Delta safely lands its reputation thanks to CEO’s Twitter apology

Delta safely lands its reputation thanks to CEO’s Twitter apology

Delta CEO on TwitterAs of last week, Delta had a reputation as one of the most reliable airlines with an impressive record for on-time performance and flight follow-through. Then, a power-outage hit their main computer center, making it impossible for ticket agents in airports around the world to process passengers.

It took six hours to get the computers back on line and then the company was stuck with a backlog like you wouldn’t believe. Over 700 flights canceled, a huge number of passengers stranded in airports all around the world and an even larger number trying to make new arrangements to get where they wanted to go.

As usual, passengers used social media to express their displeasure while others used these same channels to make light of it all.

Then, something very unusual happened; Delta’s CEO Ed Bastian stepped in front of the cameras for a Twitter video apology. He explained the reason for the “ground stop”, assured the world that Delta was “all hands on deck”, and he apologized for the “challenges” the stoppage had created for Delta passengers. He also announced that Delta would be waving the typical ticket change fees for anyone needing to – or wanting to – book a new flight. (The video was also posted to Facebook.)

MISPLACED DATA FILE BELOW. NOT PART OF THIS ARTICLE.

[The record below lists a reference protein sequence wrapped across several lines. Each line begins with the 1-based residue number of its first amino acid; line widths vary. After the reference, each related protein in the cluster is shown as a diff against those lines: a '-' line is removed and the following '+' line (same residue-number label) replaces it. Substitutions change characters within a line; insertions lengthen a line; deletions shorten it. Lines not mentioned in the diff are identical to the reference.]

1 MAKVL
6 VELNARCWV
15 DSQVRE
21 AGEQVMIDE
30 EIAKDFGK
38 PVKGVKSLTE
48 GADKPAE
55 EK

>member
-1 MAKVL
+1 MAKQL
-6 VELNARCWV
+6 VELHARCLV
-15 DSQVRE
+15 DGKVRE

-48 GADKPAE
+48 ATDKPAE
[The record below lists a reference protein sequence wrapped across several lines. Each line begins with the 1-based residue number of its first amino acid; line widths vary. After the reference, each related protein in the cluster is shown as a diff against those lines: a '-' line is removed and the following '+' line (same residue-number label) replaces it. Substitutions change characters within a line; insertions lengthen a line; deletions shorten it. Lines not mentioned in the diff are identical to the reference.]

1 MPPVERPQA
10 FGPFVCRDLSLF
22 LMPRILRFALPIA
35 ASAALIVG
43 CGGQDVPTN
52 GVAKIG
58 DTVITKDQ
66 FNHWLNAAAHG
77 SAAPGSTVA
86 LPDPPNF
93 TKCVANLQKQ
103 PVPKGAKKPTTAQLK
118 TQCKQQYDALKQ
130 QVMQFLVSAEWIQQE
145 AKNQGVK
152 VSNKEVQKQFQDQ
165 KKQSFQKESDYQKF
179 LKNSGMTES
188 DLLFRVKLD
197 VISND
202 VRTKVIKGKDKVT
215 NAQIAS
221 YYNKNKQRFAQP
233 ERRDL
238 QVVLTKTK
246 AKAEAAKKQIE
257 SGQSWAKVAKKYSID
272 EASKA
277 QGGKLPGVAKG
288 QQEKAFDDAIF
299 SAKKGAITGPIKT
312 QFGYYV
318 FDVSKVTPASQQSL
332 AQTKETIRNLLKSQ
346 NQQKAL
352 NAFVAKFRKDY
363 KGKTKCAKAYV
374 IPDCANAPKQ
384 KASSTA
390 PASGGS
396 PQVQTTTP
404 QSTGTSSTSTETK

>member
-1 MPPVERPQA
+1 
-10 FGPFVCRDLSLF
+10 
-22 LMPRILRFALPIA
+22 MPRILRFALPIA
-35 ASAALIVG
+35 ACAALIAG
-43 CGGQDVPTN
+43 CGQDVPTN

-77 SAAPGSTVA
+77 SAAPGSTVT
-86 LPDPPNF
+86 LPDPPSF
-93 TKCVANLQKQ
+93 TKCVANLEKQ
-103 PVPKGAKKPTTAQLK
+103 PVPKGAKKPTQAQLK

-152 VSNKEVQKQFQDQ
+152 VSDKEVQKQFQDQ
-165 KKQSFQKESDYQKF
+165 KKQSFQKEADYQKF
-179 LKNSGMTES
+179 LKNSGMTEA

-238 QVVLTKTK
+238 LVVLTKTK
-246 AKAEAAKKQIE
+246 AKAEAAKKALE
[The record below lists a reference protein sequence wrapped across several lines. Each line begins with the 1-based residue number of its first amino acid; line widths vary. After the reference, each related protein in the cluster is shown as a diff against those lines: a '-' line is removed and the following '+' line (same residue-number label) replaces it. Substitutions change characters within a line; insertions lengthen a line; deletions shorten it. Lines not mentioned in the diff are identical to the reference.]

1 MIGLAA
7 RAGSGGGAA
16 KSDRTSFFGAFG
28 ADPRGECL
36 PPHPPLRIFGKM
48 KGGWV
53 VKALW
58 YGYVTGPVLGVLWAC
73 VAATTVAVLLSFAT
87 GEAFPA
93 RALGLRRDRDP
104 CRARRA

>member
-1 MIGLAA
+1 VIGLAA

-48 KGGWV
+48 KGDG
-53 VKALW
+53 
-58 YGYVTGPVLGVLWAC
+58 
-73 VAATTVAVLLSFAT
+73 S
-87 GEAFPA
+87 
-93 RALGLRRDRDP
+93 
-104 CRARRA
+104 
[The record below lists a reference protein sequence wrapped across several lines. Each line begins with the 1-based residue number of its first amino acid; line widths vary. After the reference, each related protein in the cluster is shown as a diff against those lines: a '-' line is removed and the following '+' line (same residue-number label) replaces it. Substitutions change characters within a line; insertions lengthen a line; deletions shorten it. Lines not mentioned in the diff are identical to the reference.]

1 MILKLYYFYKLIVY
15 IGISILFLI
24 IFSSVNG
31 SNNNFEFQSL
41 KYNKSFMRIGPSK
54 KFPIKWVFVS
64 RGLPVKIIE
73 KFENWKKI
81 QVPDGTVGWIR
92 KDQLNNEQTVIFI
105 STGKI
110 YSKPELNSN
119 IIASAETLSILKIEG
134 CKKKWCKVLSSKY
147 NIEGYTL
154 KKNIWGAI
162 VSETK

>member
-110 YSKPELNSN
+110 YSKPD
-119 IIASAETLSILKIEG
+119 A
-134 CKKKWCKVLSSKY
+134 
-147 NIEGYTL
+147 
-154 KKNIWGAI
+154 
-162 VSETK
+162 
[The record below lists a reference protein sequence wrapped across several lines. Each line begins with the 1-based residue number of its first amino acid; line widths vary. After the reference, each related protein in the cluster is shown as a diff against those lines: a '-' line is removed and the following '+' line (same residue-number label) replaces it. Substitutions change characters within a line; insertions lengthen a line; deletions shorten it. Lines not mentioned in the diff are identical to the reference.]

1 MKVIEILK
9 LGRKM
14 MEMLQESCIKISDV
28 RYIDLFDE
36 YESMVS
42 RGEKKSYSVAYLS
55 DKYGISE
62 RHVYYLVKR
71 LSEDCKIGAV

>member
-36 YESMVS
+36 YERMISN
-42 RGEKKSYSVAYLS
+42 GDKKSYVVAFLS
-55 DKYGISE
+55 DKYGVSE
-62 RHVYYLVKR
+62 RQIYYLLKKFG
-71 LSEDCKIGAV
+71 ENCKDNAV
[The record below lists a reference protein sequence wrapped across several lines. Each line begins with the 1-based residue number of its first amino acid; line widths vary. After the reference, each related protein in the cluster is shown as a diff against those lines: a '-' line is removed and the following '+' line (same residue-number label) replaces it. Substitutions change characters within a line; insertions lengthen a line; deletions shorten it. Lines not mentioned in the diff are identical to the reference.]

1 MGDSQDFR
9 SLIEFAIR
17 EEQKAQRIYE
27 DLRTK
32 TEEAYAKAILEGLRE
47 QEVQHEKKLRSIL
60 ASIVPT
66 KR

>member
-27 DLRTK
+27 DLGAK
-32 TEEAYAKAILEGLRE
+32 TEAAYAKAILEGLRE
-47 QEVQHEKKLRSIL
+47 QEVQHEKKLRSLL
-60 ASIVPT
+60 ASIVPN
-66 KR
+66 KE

Delivering an explanation and apology via a Twitter video was both unusual and smart. It’s reasonable to assume that the majority of the affected are on the go, so a short and sweet social response is an excellent choice. They can read that lengthy legal / PR email when they get home.

I also like that Bastian put himself out there during a time when I’m sure he didn’t have the time to spare. He could have sent out a press release or let his social media team keep responding with those canned “we’re sorry” replies. But with a single, one minute video, Bastian shouldered the blame and told every customer that he was going to make it right.

The response was mostly positive with customers saying he handled it just right.

Some, took the opportunity to ask how a company like Delta could be waylaid by a simple power failure. Good question. It sounds like the plot of a disaster movie; Blackout in the Sky! Luckily, the outage didn’t affect any of the planes in the air, so this was never a matter of customer safety — just customer service.

And speaking of customer service, Delta finished out the evening by acknowledging that even a sincere apology isn’t enough.

That graphic is the smartest piece of crisis communication we’ve seen a long time. Looks like Delta will get through this one with their reputation in tact.